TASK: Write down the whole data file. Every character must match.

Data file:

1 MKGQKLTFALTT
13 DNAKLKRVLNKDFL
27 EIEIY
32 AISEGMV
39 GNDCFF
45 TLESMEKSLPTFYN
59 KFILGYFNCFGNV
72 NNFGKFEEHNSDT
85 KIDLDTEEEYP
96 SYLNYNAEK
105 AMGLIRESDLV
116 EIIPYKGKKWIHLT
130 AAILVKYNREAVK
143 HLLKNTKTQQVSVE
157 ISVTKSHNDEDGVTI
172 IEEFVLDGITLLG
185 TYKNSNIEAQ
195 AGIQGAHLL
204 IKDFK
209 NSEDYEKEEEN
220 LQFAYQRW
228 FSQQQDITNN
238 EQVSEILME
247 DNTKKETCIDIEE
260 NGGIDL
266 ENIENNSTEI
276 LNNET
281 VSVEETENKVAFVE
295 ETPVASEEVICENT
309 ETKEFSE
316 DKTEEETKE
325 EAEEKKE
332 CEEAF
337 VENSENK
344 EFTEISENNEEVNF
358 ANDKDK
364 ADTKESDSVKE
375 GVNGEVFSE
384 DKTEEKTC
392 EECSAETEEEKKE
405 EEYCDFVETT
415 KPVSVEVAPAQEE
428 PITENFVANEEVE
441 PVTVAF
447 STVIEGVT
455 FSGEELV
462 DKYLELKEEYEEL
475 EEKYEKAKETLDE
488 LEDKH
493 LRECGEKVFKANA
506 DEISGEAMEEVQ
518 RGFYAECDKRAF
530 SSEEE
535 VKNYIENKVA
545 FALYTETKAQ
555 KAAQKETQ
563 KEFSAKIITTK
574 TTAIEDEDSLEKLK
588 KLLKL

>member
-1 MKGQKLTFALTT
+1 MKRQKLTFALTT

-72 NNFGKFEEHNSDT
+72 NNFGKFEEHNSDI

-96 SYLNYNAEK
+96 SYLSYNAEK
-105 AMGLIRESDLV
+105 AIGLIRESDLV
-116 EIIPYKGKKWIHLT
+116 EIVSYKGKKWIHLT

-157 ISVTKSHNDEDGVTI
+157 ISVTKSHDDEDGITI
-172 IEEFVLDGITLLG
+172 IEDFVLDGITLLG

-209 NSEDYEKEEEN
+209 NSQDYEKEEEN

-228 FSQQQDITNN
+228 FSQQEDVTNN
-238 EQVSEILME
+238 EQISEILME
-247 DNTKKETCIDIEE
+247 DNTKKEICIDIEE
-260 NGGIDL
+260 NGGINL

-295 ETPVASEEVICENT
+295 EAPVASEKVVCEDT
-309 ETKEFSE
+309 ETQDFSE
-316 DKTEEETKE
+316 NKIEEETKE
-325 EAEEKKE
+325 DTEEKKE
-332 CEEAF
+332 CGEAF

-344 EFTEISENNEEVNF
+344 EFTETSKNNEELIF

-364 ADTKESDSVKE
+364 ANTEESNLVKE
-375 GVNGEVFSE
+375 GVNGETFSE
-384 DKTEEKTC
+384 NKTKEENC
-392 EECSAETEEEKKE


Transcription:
1 MKGQKLTFALTT
13 DNAKLKRVLNKDFL
27 EIEIY
32 AISEGMV
39 GNDCFF
45 TLESMEKSLPTFYN
59 KFILGYFNCFGNV
72 NNFGKFEEHNSDT
85 KIDLDTEEEYP
96 SYLNYNAEK
105 AMGLIRESDLV
116 EIIPYKGKKWIHLT
130 AAILVKYNREAVK
143 HLLKNTKTQQVSVE
157 ISVTKSHNDEDGVTI
172 IEEFVLDGITLLG
185 TYKNSNIEAQ
195 AGIQGAHLL
204 IKDFK
209 NSEDYEKEEEN
220 LQFAYQRW
228 FSQQQDITNN
238 EQVSEILME
247 DNTKKETCIDIEE
260 NGGIDL
266 ENIENNSTEI
276 LNNET
281 VSVEETENKVAFVE
295 ETPVASEEVICENT
309 ETKEFSE
316 DKTEEETKE
325 EAEEKKE
332 CEEAF
337 VENSENK
344 EFTEISENNEEVNF
358 ANDKDK
364 ADTKESDSVKE
375 GVNGEVFSE
384 DKTEEKTC
392 EECSAETEEEKKE
405 EEYCDFVETT
415 KPVSVEVAPAQEE
428 PITENFVANEEVE
441 PVTVAF
447 STVIEGVT
455 FSGEELV
462 DKYLELKEEYEEL
475 EEKYEKAKETLDE
488 LEDKH
493 LRECGEKVFKANA
506 DEISGEAMEEVQ
518 RGFYAECDKRAF
530 SSEEE
535 VKNYIENKVA
545 FALYTETKAQ
555 KAAQKETQ
563 KEFSAKIITTK
574 TTAIEDEDSLEKLK
588 KLLKL

>member
-1 MKGQKLTFALTT
+1 MKRQKLTFALTT

-72 NNFGKFEEHNSDT
+72 NNFGKFEEHNSDI

-96 SYLNYNAEK
+96 SYLSYNAEK
-105 AMGLIRESDLV
+105 AIGLIRESDLV
-116 EIIPYKGKKWIHLT
+116 EIVSYKGKKWIHLT

-157 ISVTKSHNDEDGVTI
+157 ISVTKSHDDEDGITI
-172 IEEFVLDGITLLG
+172 IEDFVLDGITLLG

-209 NSEDYEKEEEN
+209 NSQDYEKEEEN

-228 FSQQQDITNN
+228 FSQQEDVTNN
-238 EQVSEILME
+238 EQISEILME
-247 DNTKKETCIDIEE
+247 DNTKKEICIDIEE
-260 NGGIDL
+260 NGGINL

-295 ETPVASEEVICENT
+295 EAPVASEKVVCEDT
-309 ETKEFSE
+309 ETQDFSE
-316 DKTEEETKE
+316 NKIEEETKE
-325 EAEEKKE
+325 DTEEKKE
-332 CEEAF
+332 CGEAF

-344 EFTEISENNEEVNF
+344 EFTETSKNNEELIF

-364 ADTKESDSVKE
+364 ANTEESNLVKE
-375 GVNGEVFSE
+375 GVNGETFSE
-384 DKTEEKTC
+384 NKTKEENC
-392 EECSAETEEEKKE